For far too long, prescription pain medication, heroin, and fentanyl have broken families apart and devastated communities in Ohio. In 2017, our opioid overdose death rate was almost three times the national average, with nearly a dozen Ohioans dying from these dangerous drugs every day surpassing car crashes as our state’s number one killer. Since 2017, we’ve started to turn the tide against opioids. Last year, after a decade of increased overdose deaths every year, we’ve led the country with a 22 percent decrease in overdose deaths.
This is good news, and federal laws I have worked on like the Comprehensive Addiction and Recovery Act (CARA) and the 21st Century CURES Act have helped by providing state and local government and nonprofit groups in Ohio with support for proven prevention, recovery, and treatment programs to help addicted individuals heal. Grants have also been available for naloxone, the miracle drug that saves lives by reversing the effects of an opioid overdose. Nearly $4 billion in additional assistance nationwide has been matched by additional support from states and local governments and countless selfless volunteers and charities.
Thanks to our local law enforcement, there’s less heroin and fewer prescription pills on our streets. What’s more, first responders are using innovative new approaches to ensure individuals whose overdoses are reversed by naloxone go into treatment. I saw this firsthand when I recently participated in a ride-along with the Columbus Fire Department’s RREACT team. RREACT is using an $800,000 CARA grant on an intervention program with a rapid response team made up of EMS officials, law enforcement, and social workers. The team not only reverses overdoses, but also provides comprehensive post-overdose care by getting addicts into treatment.
These sorts of breakthrough programs are making a difference, but there is still a long way to go. That’s why I was pleased that the Department of Health and Human Services recently announced that Ohio would receive more than $55 million in additional State Opioid Response (SOR) Grant funding to help sustain these efforts.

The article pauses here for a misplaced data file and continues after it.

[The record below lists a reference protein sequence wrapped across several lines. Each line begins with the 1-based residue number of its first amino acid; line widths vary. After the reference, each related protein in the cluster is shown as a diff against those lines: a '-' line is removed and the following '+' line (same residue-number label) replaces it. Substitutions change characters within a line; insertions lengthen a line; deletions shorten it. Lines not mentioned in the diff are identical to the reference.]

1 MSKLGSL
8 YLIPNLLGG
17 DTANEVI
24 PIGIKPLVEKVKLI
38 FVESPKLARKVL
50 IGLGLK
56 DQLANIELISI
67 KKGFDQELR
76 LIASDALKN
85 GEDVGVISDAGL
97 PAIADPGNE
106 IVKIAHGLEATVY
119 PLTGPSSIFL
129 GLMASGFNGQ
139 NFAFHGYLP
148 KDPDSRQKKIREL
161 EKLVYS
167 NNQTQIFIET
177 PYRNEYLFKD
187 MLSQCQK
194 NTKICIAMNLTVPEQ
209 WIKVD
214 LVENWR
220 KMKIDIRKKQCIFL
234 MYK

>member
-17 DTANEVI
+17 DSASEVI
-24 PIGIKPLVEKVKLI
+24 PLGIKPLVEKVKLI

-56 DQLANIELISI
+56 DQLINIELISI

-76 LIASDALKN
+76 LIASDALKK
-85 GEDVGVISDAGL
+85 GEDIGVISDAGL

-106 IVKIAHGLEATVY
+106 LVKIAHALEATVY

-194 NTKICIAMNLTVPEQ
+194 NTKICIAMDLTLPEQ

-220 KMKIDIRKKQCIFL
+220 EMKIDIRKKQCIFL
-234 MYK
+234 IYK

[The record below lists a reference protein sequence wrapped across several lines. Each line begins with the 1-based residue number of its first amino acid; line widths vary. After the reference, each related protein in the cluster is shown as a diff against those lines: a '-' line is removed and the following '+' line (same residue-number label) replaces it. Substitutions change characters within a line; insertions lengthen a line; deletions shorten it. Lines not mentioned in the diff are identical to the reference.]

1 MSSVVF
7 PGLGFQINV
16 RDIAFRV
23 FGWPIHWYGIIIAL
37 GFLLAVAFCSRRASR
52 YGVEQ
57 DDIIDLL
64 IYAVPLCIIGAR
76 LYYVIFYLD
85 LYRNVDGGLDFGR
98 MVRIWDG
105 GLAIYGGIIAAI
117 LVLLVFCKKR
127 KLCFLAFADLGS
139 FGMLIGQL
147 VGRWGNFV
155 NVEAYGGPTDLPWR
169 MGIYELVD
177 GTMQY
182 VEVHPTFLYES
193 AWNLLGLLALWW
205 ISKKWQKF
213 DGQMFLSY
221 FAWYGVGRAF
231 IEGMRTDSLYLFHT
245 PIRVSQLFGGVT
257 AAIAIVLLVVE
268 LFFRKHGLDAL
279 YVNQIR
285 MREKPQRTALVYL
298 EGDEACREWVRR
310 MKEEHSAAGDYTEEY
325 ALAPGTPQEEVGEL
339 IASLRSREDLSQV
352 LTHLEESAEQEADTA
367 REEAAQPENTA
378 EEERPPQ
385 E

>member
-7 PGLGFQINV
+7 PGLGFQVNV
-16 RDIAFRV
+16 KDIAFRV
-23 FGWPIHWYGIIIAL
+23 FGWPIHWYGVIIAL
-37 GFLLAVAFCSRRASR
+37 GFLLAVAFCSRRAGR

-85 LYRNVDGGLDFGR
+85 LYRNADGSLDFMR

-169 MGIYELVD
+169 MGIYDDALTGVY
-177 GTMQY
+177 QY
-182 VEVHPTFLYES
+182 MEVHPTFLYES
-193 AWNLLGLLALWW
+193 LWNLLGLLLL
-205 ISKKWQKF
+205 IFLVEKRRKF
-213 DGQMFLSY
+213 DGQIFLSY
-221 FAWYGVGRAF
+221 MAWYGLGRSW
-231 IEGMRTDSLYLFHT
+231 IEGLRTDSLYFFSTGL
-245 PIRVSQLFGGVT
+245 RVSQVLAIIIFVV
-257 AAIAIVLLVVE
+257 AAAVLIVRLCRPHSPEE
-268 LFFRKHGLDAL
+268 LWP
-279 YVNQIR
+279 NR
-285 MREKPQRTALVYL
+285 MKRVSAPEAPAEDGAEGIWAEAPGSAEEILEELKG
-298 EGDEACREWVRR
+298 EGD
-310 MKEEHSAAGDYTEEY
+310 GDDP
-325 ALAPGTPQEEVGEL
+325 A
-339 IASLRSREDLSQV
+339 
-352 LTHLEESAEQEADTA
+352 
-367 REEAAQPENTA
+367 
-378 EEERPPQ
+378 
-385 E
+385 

Ohio led the country in the decline of overdose deaths last year – nationwide overdose deaths are lower too, for first time since 1990. Still, there are still far too many individuals losing their lives to the scourge of addiction. In fact, the threat of fentanyl, a synthetic opioid 50 times more powerful than heroin, seems to be increasing. In August, six individuals in the Cleveland area fatally overdosed on fentanyl in a single day, and last month, 10 people in Columbus died of fentanyl-related overdoses within 26 hours. These losses are tragic, and highlight the need for the U.S. Postal Service to fully implement my STOP Act, which helps keep dangerous drugs like fentanyl from entering our communities from other countries via our own mail system.
In addition, we’re continually hearing that, while we’ve made progress on the opioid epidemic, other drugs are becoming more common. Recently, I visited Seneca and Huron counties and met with the boards of the local Mental Health and Addiction Services to learn how the addiction epidemic is affecting their communities. While they’ve been able to use federal funds to help lower rates of opioid abuse, they’ve also seen an increase in the use of other drugs, particularly meth and cocaine, sometimes laced with fentanyl.
This matches what I’m hearing from law enforcement all across Ohio. In Portsmouth, $35,000 worth of meth was recently seized in an apartment. Authorities in Whitehall outside Columbus found nearly 30 pounds of cocaine in a drug bust in September, and nearly two dozen individuals were arrested recently for trafficking meth and heroin in Ohio and West Virginia.
These communities are looking for help. Since we know this surge of cheap and powerful meth and cocaine is coming across the southern border, one thing the federal government can do is tighten border security to reduce the supply and increase the cost. But we also need to broaden our successful efforts on prevention and getting addicts into treatment and recovery.
That’s why one of my top priorities this fall is passing legislation that will ensure we can tackle drug addiction in all its forms. My Combating Meth and Cocaine Act will allow current federal opioid grant funds to also be used for programs focused on treating meth and cocaine addiction. The bill also reauthorizes the federal SOR Grant program for five years, providing $500 million annually. These simple changes provide needed certainty and flexibility as we combat addiction.
We’re beginning to turn the tide on the worst drug epidemic ever. Moving forward, let’s keep doing what’s worked on opioids and respond aggressively to the new threats from meth and cocaine.